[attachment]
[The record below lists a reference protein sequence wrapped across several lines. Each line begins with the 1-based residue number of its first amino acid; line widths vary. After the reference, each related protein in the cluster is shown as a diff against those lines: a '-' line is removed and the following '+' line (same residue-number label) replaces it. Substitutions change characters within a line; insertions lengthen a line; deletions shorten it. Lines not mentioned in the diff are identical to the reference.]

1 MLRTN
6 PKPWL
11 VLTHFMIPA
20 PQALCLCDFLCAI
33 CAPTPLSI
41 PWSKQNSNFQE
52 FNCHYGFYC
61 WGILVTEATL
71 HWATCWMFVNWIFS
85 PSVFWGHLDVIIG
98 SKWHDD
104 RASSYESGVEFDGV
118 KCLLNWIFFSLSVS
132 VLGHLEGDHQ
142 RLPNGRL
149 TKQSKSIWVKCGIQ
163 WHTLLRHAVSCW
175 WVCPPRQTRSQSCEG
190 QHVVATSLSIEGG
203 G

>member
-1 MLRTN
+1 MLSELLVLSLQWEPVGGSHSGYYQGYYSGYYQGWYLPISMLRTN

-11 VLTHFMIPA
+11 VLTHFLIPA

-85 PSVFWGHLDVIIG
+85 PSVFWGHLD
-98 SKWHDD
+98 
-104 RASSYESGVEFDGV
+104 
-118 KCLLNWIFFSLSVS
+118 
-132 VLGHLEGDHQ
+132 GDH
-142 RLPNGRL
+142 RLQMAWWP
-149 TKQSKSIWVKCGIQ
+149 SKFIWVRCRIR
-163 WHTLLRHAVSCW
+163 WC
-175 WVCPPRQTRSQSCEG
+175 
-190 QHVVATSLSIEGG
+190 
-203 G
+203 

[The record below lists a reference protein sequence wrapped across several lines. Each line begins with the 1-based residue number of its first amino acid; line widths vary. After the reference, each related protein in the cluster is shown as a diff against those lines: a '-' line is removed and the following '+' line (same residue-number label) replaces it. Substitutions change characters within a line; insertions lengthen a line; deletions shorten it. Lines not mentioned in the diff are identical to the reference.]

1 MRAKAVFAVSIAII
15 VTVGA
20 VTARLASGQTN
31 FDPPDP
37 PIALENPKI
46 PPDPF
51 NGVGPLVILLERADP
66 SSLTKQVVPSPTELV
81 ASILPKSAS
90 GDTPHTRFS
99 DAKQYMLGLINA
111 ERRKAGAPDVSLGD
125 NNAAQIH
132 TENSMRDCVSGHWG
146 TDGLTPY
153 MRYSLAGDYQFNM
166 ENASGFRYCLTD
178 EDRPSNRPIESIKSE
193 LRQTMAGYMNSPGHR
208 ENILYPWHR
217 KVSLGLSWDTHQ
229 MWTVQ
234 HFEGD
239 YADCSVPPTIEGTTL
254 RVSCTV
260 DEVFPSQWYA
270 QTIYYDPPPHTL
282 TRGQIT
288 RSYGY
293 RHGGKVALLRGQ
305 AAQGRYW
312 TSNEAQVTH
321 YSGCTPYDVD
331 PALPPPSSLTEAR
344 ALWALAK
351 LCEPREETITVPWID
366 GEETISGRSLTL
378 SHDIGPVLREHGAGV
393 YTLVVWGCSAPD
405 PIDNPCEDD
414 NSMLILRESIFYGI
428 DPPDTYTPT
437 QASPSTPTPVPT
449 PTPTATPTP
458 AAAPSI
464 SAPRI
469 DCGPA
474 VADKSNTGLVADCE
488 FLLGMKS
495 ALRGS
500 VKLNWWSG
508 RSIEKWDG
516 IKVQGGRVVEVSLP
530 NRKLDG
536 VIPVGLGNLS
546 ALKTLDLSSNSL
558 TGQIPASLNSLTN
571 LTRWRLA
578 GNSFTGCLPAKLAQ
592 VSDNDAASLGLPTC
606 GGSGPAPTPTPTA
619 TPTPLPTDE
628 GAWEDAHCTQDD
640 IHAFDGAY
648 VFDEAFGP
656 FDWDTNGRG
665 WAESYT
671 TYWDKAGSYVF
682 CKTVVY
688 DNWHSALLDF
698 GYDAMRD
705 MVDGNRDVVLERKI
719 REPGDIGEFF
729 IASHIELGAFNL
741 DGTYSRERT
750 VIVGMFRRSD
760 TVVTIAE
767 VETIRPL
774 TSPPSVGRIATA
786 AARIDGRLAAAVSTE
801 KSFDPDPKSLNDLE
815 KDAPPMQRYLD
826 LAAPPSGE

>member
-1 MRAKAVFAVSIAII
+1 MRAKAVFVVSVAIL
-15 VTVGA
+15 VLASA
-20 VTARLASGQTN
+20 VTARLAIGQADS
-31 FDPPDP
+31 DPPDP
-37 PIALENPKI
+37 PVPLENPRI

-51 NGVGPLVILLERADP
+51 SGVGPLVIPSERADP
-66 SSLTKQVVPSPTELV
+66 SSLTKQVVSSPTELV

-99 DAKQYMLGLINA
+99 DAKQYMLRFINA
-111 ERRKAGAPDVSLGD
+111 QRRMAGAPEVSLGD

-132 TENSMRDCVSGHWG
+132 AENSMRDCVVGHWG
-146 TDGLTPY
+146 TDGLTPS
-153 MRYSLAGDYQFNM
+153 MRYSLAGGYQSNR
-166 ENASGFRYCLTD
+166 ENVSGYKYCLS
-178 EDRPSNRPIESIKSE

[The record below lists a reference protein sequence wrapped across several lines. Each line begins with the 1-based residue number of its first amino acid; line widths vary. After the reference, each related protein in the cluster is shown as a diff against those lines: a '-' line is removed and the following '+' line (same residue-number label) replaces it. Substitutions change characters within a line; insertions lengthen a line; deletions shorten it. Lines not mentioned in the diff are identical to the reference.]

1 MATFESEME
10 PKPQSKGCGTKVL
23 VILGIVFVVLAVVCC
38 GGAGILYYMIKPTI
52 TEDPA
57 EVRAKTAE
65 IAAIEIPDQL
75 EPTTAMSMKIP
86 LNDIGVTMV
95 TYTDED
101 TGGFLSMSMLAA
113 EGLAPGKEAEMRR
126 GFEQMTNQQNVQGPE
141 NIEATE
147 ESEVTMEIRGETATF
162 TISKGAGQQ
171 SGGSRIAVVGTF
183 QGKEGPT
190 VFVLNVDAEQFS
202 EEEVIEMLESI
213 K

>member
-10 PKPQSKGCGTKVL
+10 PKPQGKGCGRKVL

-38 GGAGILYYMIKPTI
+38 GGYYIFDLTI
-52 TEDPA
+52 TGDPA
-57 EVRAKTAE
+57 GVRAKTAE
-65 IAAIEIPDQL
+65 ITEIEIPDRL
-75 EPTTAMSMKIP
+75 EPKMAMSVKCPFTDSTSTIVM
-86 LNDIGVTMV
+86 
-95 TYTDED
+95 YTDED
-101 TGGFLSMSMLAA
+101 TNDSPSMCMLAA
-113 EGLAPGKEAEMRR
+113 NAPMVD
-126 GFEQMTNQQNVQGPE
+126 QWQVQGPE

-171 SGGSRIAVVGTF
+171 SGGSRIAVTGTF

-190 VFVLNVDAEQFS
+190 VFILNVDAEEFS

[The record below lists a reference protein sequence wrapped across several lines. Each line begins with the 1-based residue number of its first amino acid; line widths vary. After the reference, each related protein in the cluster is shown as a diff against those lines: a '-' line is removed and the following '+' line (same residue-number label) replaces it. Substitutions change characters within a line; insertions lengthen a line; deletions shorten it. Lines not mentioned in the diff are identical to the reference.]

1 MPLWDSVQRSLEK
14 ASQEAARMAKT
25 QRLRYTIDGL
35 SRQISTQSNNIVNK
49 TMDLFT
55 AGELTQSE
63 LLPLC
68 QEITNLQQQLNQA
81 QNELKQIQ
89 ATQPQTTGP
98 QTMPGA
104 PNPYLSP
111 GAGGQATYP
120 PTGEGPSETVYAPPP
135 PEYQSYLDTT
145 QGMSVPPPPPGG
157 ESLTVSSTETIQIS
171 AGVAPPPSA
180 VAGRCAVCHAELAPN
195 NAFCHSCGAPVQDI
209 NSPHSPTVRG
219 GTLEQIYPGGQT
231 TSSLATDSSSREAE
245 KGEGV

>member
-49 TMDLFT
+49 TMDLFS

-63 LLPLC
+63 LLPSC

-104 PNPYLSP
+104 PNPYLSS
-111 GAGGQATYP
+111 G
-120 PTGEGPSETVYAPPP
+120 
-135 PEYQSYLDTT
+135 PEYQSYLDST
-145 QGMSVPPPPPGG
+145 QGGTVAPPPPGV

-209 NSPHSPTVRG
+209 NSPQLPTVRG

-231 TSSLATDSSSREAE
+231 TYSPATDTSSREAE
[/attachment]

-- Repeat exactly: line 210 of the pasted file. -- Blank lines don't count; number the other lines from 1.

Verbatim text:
[The record below lists a reference protein sequence wrapped across several lines. Each line begins with the 1-based residue number of its first amino acid; line widths vary. After the reference, each related protein in the cluster is shown as a diff against those lines: a '-' line is removed and the following '+' line (same residue-number label) replaces it. Substitutions change characters within a line; insertions lengthen a line; deletions shorten it. Lines not mentioned in the diff are identical to the reference.]